A less busty Barbie is on the drawing boards at Mattel Inc. in a makeover designed to give a more realistic profile to the curvaceous best-selling doll that has rankled feminists while becoming an icon for generations of females.
Barbie’s new look also will include a thicker waist and slimmer hips. Changes above the neck will include a new nose and softer, straighter hair, Mattel said Monday.
Some features of the new Barbie already are on store shelves. The “Rapunzel Barbie,” a long-haired variation based on the classic fairy tale, has a more refined nose and closed mouth - part of the new design, said Lisa McKendall, Mattel’s director of marketing communications.
Other features will be introduced during 1998. By the end of next year, six of 24 versions of the 11-1/2-inch doll will have the new look. The rest will have the old face and body.
“She looks more youthful and more contemporary,” McKendall said.
The plastic surgery is part of a continuing evolution for Barbie, which got a face lift in 1967 and another in 1977, said McKendall. More than a billion dolls have been sold worldwide since Barbie was introduced in 1959.
“Barbie’s kind of like Betty Crocker. She gets updated to make her look more appropriate to the times. She is a fashion doll first and foremost,” said Chris Byrne, an analyst with Playthings MarketWatch, a monthly toy industry magazine.
“She hasn’t been updated for a while, and I know the Barbie franchise is critical to Mattel, so keeping it vital is important,” he said.
In 1996, Barbie generated $1.7 billion in sales, about 44 percent of Mattel’s total revenue. Sales rose 24 percent during the first three quarters of 1997 and were expected to finish at least 25 percent higher than the 1996 figures, putting sales of Barbie dolls worldwide near the $2 billion mark.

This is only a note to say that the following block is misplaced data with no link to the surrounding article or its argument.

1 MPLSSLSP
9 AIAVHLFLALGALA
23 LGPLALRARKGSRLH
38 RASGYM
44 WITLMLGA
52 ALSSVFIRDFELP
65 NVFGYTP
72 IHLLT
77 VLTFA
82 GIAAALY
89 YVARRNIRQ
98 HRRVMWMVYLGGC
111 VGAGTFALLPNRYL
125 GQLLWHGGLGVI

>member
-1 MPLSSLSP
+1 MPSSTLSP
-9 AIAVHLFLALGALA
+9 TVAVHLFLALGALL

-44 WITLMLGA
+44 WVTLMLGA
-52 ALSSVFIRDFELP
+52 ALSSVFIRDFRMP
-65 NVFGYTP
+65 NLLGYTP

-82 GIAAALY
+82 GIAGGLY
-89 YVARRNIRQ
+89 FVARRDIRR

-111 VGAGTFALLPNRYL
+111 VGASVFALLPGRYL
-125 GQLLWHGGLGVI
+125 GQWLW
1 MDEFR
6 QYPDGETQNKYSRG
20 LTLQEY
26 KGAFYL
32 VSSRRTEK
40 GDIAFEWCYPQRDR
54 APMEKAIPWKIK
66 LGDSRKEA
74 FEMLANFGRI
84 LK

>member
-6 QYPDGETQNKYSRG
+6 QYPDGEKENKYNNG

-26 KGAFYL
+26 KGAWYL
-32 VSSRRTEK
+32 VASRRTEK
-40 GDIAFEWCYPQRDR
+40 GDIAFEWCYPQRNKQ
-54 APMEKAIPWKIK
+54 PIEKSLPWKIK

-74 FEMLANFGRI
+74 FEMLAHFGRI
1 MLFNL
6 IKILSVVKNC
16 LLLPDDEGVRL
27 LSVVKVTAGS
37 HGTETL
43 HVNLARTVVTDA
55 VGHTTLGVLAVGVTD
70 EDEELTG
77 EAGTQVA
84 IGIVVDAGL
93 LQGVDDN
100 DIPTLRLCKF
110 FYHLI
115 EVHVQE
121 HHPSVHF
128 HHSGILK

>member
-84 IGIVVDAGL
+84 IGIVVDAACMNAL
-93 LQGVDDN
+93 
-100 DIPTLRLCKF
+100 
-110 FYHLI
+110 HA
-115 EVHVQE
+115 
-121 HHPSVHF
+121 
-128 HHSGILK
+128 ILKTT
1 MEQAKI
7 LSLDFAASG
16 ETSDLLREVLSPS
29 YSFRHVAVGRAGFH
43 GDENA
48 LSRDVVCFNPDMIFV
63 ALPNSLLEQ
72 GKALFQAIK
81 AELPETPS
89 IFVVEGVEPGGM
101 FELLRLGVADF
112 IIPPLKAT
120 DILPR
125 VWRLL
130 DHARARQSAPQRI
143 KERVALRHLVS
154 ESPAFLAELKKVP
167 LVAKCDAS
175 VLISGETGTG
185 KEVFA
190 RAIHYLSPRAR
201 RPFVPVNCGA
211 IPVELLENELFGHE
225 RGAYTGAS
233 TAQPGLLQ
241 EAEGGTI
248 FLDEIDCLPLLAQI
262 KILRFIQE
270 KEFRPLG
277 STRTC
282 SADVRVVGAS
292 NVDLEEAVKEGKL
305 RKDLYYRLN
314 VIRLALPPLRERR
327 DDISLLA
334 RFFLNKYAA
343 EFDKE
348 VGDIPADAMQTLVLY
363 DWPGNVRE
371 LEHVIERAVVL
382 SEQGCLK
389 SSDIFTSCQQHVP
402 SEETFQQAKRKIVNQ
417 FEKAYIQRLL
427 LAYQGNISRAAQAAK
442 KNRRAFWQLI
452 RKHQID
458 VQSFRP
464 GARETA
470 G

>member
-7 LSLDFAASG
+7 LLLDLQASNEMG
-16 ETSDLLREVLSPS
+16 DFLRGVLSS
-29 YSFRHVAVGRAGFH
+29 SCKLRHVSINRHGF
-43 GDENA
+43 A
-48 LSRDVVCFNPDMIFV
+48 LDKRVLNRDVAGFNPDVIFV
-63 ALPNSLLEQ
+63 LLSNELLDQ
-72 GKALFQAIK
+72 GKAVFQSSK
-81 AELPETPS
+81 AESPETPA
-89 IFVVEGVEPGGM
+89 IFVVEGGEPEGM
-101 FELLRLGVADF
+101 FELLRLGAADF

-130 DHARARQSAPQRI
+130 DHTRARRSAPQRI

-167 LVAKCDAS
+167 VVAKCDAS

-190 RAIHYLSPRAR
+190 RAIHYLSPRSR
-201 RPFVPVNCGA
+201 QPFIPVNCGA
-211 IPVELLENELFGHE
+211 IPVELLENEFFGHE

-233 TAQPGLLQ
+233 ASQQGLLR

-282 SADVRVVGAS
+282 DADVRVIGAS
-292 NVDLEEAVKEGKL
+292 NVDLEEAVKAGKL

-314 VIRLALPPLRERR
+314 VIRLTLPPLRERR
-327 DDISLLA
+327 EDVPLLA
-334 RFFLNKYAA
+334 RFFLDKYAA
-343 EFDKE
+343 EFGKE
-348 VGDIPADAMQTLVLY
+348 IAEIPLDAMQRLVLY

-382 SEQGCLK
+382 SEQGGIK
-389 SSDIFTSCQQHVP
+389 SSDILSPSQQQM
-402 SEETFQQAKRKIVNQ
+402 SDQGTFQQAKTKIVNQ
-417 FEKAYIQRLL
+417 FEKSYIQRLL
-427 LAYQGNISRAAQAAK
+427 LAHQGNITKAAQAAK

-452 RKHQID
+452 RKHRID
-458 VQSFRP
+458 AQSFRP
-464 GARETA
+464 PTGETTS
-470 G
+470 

Those figures suggest that demand remains strong for Barbie in her present dimensions. By updating Barbie’s looks, Mattel is trying to anticipate a change in preference, analysts said.
“I think the company is trying to figure out how it’s going to keep the brand going,” said Brian Eisenbarth, an analyst with Collins & Co. in San Francisco.
But part of Barbie’s success, he said, has been the desire of mothers who want to give their children a toy that’s just like the dolls they played with. The changes could dampen some of that enthusiasm, he said.
“They’ve got to keep the Barbie line growing. That’s one of the things about success. It’s hard to duplicate,” he said.
Over the years, Barbie has come under sharp criticism from feminists and child advocates, who contend that her shape is unrealistic and creates the wrong ideal for young girls who may aspire to a body type they can never achieve.
Kelly Brownell, a Yale University psychology professor, concluded in a 1995 study that young girls notice the body shapes of icons such as Barbie and translate them into unhealthy images.
“Is Barbie going to have a negative impact on people’s images, I suppose so. But is it better in the new form? Probably,” Brownell said. “It would be nice if Barbie had the proportion of a normal adult and she could still be glamorous and drive her nice car.”
Another expert said Barbie’s shape has little to do with self-image.
“The fact is, the way a 5-year-old plays with a doll like that is as a vehicle for imaginative play. They create all kinds of scenarios that really don’t have anything to do with her looks,” said Dr. Robert Schacter, a New York psychiatrist who has studied toys and children’s play.
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